"There is emerging evidence that [massage] can make contributions in treating things like pain, where conventional medicine doesn't have all the answers," said Jack Killen, NCCAM's deputy director.
The massage therapy field hopes that the growing body of research will lead to greater insurance coverage for its treatments. Washington is the only state that requires insurers to cover massage therapy.
About 8.3% of American adults used massage in 2007, up from 5% in 2002, according to a National Health Statistics report. Elsewhere, private insurers generally provide very limited coverage for massage. WellPoint, WLP -1.99%for example, doesn't include massage as a standard benefit in most of its plans, but employers can purchase alternative medicine coverage as an add on, said spokeswoman Kristin E. Binns. Aetna AET -10.59%doesn't cover massage therapy as a standard benefit but offers members discounts on massage visits with practitioners who are part of an affiliated network of alternative medicine providers. Providers such as chiropractors or physical therapists, whose visits are often covered, sometimes use massage as part of their treatment.
Massage therapists charge an average of about $59 for a one-hour session, according to the American Massage Therapy Association. Treatments at posh urban spas, however, can easily cost at least three times that amount.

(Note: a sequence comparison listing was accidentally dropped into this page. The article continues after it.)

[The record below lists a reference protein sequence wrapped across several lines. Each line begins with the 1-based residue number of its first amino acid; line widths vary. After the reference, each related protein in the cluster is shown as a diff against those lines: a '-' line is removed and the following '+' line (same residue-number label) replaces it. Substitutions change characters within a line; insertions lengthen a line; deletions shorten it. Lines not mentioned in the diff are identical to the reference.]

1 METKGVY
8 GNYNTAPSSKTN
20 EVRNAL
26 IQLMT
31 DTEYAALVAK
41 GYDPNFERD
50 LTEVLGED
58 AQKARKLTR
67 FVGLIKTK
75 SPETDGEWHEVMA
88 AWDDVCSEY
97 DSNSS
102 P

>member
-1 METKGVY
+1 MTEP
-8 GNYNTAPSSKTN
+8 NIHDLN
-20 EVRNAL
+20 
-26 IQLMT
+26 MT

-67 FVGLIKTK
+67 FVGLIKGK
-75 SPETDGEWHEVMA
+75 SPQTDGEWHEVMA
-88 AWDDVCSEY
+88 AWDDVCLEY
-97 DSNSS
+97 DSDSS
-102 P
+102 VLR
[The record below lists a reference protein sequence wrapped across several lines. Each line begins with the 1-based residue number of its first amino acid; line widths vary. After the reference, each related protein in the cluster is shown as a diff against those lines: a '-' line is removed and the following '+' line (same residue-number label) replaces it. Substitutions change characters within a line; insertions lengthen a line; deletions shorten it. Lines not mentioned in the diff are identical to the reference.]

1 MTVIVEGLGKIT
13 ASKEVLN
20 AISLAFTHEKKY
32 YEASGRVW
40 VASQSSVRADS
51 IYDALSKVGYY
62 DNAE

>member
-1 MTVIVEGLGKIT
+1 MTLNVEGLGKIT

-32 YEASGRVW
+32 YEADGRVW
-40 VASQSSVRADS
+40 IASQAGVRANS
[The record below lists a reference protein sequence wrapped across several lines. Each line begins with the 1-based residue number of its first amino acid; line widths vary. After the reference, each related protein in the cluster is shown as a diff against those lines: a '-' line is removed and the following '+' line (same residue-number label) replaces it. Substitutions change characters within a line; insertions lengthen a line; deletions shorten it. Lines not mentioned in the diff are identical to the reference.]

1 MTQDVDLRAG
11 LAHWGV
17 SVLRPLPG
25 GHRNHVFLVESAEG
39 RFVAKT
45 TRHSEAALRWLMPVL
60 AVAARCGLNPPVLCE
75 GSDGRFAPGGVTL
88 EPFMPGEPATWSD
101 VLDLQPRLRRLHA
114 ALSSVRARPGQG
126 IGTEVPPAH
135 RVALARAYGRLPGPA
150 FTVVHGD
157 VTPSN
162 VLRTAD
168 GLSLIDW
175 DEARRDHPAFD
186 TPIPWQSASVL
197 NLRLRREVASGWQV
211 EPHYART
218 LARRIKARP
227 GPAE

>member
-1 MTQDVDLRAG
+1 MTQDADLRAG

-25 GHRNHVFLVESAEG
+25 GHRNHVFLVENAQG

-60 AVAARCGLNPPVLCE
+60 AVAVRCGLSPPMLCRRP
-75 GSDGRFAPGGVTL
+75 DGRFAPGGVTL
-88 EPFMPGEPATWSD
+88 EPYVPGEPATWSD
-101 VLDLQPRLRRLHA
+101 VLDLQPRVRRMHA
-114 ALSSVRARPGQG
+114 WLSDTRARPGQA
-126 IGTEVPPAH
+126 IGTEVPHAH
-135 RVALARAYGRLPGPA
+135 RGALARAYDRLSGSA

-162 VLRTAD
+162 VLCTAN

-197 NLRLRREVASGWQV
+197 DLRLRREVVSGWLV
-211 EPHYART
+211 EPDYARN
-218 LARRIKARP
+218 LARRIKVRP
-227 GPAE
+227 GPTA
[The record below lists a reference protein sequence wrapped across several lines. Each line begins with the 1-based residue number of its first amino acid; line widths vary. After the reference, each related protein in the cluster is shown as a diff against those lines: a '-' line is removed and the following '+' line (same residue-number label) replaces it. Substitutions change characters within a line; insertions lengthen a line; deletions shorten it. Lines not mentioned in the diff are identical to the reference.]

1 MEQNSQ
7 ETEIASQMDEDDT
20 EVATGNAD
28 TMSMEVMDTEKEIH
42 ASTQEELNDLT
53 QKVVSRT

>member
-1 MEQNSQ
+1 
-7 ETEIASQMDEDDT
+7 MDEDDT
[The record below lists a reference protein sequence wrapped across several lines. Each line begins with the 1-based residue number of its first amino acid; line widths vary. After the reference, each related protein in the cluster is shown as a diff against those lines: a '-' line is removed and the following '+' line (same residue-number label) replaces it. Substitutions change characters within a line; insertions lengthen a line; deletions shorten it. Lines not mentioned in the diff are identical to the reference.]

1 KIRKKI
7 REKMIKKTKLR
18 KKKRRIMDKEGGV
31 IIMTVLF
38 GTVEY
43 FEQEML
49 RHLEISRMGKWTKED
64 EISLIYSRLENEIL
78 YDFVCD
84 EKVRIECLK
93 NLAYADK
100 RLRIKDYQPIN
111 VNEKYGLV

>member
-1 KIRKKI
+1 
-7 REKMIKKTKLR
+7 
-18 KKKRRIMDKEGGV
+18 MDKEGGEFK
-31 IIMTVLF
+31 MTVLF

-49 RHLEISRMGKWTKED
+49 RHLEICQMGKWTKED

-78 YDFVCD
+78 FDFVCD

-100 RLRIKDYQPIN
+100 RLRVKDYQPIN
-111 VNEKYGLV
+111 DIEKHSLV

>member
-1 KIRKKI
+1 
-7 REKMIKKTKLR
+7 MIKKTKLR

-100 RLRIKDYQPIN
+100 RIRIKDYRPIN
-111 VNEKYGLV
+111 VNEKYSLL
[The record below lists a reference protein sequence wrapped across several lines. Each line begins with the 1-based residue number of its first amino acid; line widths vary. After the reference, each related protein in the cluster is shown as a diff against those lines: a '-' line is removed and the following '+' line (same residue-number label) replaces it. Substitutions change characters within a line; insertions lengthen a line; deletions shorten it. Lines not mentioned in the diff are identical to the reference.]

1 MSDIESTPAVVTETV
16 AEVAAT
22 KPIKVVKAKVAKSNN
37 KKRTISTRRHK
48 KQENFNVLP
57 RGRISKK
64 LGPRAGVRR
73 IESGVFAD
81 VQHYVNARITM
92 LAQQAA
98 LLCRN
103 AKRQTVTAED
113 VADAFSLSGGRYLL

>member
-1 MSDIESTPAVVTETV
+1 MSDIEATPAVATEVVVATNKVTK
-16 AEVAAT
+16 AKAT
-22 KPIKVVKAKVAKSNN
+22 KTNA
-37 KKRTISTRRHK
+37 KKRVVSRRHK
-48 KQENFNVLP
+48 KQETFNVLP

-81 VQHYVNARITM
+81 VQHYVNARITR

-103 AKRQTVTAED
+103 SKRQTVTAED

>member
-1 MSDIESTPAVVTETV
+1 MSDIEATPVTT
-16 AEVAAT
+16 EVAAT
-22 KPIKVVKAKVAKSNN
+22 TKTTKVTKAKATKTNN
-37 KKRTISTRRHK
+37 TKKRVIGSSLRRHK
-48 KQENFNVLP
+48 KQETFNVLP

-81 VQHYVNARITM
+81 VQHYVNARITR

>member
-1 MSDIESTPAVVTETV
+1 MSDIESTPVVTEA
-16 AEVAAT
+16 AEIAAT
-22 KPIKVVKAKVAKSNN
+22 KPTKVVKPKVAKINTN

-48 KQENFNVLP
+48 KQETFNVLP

Most of the research is being done on Swedish massage, the most widely-available type of massage in the U.S. It is a full-body massage, often using oil or lotion, that includes a variety of strokes, including "effleurage" (gliding movements over the skin), "petrissage" (kneading pressure) and "tapotement" (rhythmic tapping).
A full-body massage boosted immune function and lowered heart rate and blood pressure in women with breast cancer undergoing radiation treatment, a 2009 study of 30 participants found.
Children given 20-minute massages by their parents every night for five weeks plus standard asthma treatment had significantly improved lung function compared with those in standard care, a 2011 study of 60 children found.
A 10-minute massage upped mitochondria production, and reduced proteins associated with inflammation in muscles that had been exercised to exhaustion, a small study last month found.